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Henley v. Foreclosure Sales

SUPREME COURT OF THE STATE OF NEW YORK APPELLATE DIVISION SECOND JUDICIAL DEPARTMENT


December 2, 2008

CHRISTOPHER HENLEY, ET AL., RESPONDENTS,
v.
FORECLOSURE SALES, INC., APPELLANT (AND A THIRD PARTY ACTION).

In an action for a judgment declaring a certain deed to be a mortgage, the defendant appeals from an order of the Supreme Court, Putnam County (O'Rourke, J.), dated February 4, 2008, which denied its motion, denominated as a renewed motion for summary judgment, which was, in effect, a motion for leave to renew its prior motion for summary judgment dismissing the complaint which was denied by order of the same court dated September 16, 2005.

Published by New York State Law Reporting Bureau pursuant to Judiciary Law § 431.

This opinion is uncorrected and subject to revision before publication in the Official Reports.

REINALDO E. RIVERA, J.P., ROBERT A. LIFSON, RANDALL T. ENG and CHERYL E. CHAMBERS, JJ.

(Index No. 225/05)

DECISION & ORDER

ORDERED that the order is affirmed, with costs.

The plaintiffs deeded their home to the defendant, and the parties signed an occupancy and option agreement. The plaintiffs commenced this action for a judgment declaring the deed to be a mortgage. A prior motion by the defendant for summary judgment was denied, and this Court affirmed, stating that a deed, "'although absolute on its face, will be considered to be a mortgage when the instrument is executed as security for a debt'" (Henley v Foreclosure Sales, Inc., 39 AD3d 470, quoting Basile v Erhal Holding Corp., 148 AD2d 484, 485). This Court further found that questions of fact on this issue were raised based upon the terms of the occupancy and option agreement.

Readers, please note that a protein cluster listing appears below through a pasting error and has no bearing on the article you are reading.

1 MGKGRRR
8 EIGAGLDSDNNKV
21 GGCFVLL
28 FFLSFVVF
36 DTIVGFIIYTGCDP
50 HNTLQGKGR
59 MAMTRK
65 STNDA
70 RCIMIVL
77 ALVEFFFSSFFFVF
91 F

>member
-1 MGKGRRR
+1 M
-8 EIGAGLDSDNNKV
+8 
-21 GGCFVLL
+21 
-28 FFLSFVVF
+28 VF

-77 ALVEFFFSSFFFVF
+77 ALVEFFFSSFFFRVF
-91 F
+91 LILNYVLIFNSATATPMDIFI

In support of its motion, in effect, for leave to renew the prior motion, the defendant submitted documentary evidence that after the closing date of August 6, 2004, it paid all real estate taxes and obtained and maintained the homeowners' insurance policy covering the subject premises. This was in accordance with the occupancy and option agreement, which required the defendant to pay real estate taxes and maintain insurance on the premises. The defendant also relied upon documents either prepared by or forwarded to it during the period of the disputed transactions, which should have been available to it at the time its original motion for summary judgment was made. The defendant also presented deposition testimony which was not available at the time its original motion for summary judgment was made, but the testimony was equivocal.

Generally, where a party moves for leave to renew a motion for summary judgment based upon information available at the time the original motion was made, and fails to provide a reasonable justification for failing to present the information at that time, the motion should be denied (see Schilling v Malark, 13 AD3d 1153; Linden v Moskowitz, 294 AD2d 114; CPLR 2221[e]). Since the information presented in support of the defendant's motion was either information previously submitted on the original motion, information available at the time the original motion was made, or equivocal new information, the motion was properly denied.

The defendant's remaining contentions either are without merit or need not be addressed in light of our determination.

RIVERA, J.P., LIFSON, ENG and CHAMBERS, JJ., concur.

20081202

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